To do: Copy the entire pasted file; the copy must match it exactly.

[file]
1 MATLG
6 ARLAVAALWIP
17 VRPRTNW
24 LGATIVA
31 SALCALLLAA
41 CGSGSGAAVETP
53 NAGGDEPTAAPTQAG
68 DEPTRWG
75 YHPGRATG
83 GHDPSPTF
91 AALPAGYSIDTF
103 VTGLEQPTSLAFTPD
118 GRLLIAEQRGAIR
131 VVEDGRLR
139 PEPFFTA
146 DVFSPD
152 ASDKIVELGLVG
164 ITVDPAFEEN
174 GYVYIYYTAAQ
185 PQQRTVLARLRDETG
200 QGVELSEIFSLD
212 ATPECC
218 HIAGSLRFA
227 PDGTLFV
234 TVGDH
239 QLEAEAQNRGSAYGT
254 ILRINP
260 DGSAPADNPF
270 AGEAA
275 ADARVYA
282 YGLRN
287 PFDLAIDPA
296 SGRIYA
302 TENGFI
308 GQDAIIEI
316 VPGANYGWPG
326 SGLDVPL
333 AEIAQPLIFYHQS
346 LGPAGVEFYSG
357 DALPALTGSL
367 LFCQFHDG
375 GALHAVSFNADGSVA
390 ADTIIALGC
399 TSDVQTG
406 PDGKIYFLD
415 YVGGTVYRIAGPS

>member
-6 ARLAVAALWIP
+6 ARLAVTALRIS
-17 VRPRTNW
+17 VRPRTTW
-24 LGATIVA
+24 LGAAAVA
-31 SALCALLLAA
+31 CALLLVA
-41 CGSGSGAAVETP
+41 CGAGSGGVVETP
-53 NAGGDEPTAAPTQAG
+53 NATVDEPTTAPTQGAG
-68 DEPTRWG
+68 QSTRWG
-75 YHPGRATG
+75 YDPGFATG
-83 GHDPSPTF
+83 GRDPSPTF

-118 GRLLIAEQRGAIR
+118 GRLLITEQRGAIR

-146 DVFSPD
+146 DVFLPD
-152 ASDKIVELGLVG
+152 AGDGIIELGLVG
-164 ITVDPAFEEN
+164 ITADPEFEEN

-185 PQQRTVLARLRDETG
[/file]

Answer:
1 MATLG
6 ARLAVAALWIP
17 VRPRTNW
24 LGATIVA
31 SALCALLLAA
41 CGSGSGAAVETP
53 NAGGDEPTAAPTQAG
68 DEPTRWG
75 YHPGRATG
83 GHDPSPTF
91 AALPAGYSIDTF
103 VTGLEQPTSLAFTPD
118 GRLLIAEQRGAIR
131 VVEDGRLR
139 PEPFFTA
146 DVFSPD
152 ASDKIVELGLVG
164 ITVDPAFEEN
174 GYVYIYYTAAQ
185 PQQRTVLARLRDETG
200 QGVELSEIFSLD
212 ATPECC
218 HIAGSLRFA
227 PDGTLFV
234 TVGDH
239 QLEAEAQNRGSAYGT
254 ILRINP
260 DGSAPADNPF
270 AGEAA
275 ADARVYA
282 YGLRN
287 PFDLAIDPA
296 SGRIYA
302 TENGFI
308 GQDAIIEI
316 VPGANYGWPG
326 SGLDVPL
333 AEIAQPLIFYHQS
346 LGPAGVEFYSG
357 DALPALTGSL
367 LFCQFHDG
375 GALHAVSFNADGSVA
390 ADTIIALGC
399 TSDVQTG
406 PDGKIYFLD
415 YVGGTVYRIAGPS

>member
-6 ARLAVAALWIP
+6 ARLAVTALRIS
-17 VRPRTNW
+17 VRPRTTW
-24 LGATIVA
+24 LGAAAVA
-31 SALCALLLAA
+31 CALLLVA
-41 CGSGSGAAVETP
+41 CGAGSGGVVETP
-53 NAGGDEPTAAPTQAG
+53 NATVDEPTTAPTQGAG
-68 DEPTRWG
+68 QSTRWG
-75 YHPGRATG
+75 YDPGFATG
-83 GHDPSPTF
+83 GRDPSPTF

-118 GRLLIAEQRGAIR
+118 GRLLITEQRGAIR

-146 DVFSPD
+146 DVFLPD
-152 ASDKIVELGLVG
+152 AGDGIIELGLVG
-164 ITVDPAFEEN
+164 ITADPEFEEN

-185 PQQRTVLARLRDETG